Were you too busy seeing “Silver Linings Playbook” for the second time to catch up on the five Oscar nominees for Documentary Feature this year? If so, don’t worry. We’ve got you! We spent hours watching the docs so you don't have to.
Below you’ll find our guide to the five documentaries: what they’re about, why they’re Oscar-worthy and how you can keep the film’s message alive. Grab some popcorn and get comfy. Here’s what you need to know before the 85th Academy Awards on Sunday:
+ 5 Broken Cameras
What It’s About: A local Bil’in (a Palestinian village), Emad Burnat, chronicles the interactions between the Israeli military and local Palestinian villagers over the course of several years. The title refers to the five cameras Emad used to help film the documentary. The cameras were subsequently broken by the Israelis forces.
Why It’s Oscar-worthy: The efforts of the Bil’in locals inspire other, non-violent protests around the country and world, making the village a symbol of nonviolent opposition in the international community. For the rest of us, the film drives home the importance of bearing peaceful witness and taking part in community activism.
Keep It Going: Learn more about how our generation is trying to create lasting peace not conflict all over the world through Seeds Of Peace.
+ The Invisible War
What It’s About: “The Invisible War” is an investigative documentary confronting the epidemic of sexual assault in the military. The film follows several survivors of military sexual trauma as they relay their experiences, their efforts to prosecute and get closure after their attacks and what they hope for from the Department of Defense.
Why It’s Oscar-worthy: If you ask director Kirby Dick, this documentary needs to win because “this is the film that -- if it does get an Academy Award -- it will motivate Congress, it will motivate the [Defense Department]. It will motivate the military to make even more changes. There will be a direct result from this winning the award and the reduction of rape. That will happen.”
Dick might not be far off: two days after watching the documentary, Defense Secretary Leon Panetta took away the right to investigate sexual assaults from military commanders. This is a huge win for victims, considering how many could not report to their commanding officers because they were the ones who attacked them.
Keep It Going: More than 20% of women in the military have been sexually assaulted, which means women are more likely to be assaulted by a fellow soldier than to be killed by enemy fire. Sign the petition to ask the Department of Defense to make “The Invisible War” a required “part of each Service’s officer accession training and officer developmental education programs.”
+ Searching For Sugar Man
What It’s About: Sixto Rodriguez, a prolific musician from Detroit, is wildly popular in South Africa, but virtually no one has heard of him in the United States. Two die-hard fans set out on a mission to answer some of the many unknown questions about his life and supposed death.
Why It’s Oscar-worthy: Using Rodriguez’s own music as the soundtrack for the film lends a rare authenticity to the project, and music lovers will appreciate the thorough look at the artist’s life, work and impact. It’s fascinating to see how one, relatively unsuccessful musician in the United States, could produce an album that simultaneously served as the anthem against the Apartheid, a form of racial segregation enforced in South Africa.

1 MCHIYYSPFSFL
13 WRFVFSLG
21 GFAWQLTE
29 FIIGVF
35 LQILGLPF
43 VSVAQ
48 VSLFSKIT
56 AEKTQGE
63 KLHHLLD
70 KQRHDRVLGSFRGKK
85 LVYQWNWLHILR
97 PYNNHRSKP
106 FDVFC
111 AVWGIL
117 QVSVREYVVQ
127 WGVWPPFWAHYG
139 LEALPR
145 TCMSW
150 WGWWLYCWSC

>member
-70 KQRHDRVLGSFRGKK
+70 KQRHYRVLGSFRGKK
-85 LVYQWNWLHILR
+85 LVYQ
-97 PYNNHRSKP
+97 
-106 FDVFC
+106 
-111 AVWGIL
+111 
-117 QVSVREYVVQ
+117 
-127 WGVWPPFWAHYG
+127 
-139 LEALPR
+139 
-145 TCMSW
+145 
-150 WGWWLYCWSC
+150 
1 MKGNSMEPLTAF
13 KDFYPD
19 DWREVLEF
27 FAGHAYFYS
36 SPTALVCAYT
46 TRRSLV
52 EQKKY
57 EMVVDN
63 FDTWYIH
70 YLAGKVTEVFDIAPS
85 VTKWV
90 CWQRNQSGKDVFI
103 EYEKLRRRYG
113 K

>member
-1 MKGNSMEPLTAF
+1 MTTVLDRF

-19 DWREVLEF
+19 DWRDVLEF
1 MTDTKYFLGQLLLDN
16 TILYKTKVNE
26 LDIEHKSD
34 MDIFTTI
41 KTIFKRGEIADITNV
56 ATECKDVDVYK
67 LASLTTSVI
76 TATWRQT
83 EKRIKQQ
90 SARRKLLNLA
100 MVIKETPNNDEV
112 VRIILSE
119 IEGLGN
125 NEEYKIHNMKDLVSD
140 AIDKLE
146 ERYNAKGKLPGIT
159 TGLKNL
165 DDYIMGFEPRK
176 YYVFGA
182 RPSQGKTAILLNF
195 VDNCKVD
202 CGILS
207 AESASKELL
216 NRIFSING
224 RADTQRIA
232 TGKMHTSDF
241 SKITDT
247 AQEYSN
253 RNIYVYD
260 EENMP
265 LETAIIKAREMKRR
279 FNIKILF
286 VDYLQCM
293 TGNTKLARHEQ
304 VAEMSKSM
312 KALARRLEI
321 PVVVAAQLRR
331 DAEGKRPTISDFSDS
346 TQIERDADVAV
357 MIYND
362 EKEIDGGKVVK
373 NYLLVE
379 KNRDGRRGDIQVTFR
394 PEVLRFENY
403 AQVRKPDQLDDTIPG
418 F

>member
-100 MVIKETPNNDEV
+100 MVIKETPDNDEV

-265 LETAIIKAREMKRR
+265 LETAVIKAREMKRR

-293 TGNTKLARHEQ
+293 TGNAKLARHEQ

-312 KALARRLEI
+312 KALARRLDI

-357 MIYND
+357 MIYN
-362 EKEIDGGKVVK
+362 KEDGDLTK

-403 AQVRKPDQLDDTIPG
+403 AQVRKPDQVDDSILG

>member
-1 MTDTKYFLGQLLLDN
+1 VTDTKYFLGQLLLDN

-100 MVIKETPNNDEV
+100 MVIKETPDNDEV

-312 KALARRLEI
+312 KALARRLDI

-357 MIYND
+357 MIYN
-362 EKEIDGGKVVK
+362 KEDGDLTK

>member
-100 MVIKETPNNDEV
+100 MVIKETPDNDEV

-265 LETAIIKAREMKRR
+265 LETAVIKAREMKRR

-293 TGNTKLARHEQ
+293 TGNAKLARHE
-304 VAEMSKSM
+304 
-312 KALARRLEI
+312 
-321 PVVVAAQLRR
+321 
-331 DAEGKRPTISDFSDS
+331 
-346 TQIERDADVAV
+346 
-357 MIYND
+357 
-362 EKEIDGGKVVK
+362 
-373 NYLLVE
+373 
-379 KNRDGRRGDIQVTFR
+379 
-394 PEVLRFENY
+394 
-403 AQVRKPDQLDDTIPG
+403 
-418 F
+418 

+ How To Survive A Plague
What It’s About: The film revisits the time period when AIDS first spread across the United States. Two organizations, ACT UP and TAG (Treatment Action Group), fought to turn AIDS from “a death sentence into a manageable condition.”
Why It’s Oscar-worthy: “ACT UP. Fight back. Fight AIDS.” This is the message relayed time and time again in the film. The film follows activists through the late 80's and early 90's as they desperately try to influence change in politics and the medical communities before they too succumb to the disease. One of the most heartbreaking moments of the film is when several members are asked if they think they will live to see an affordable and effective cure; the unfortunate answer, for most, is no.
+ The Gatekeepers
NOTE: As this film was only available in limited theaters at the time of writing this post, the review has been influenced by the trailer, the official site and the Academy Awards’ synopsis.
What It’s About: According to its website, the film chronicles, “for the first time ever, six former heads of Israel’s domestic secret service agency, the Shin Bet, share their insights and reflect publicly on their actions and decisions.”
Why It’s Oscar-Worthy: The film “sheds light on the controversy surrounding the Occupation in the aftermath of the Six Day War." Since the war, which happened waaaaay before any of us were born -- in 1967, the film states that "Israel has failed to transform its crushing military victory into a lasting peace” The doc begins with the Six Day War and goes into present-day issues. These six former heads of security get into serious real talk and discuss the successes and failures of what they did through the years. The fact that they all talked so candidly and openly about their tenure was a big surprise to many. P.S. The New York Times totally sweats this film -- they called it the best doc of 2012 and one of the best films of last year too!
Keep It Going: Watch “The Gatekeepers” trailer and learn about the six men in the film on this site.
Which documentary will take home the Academy Award this year? Share your thoughts below or tweet us your answer!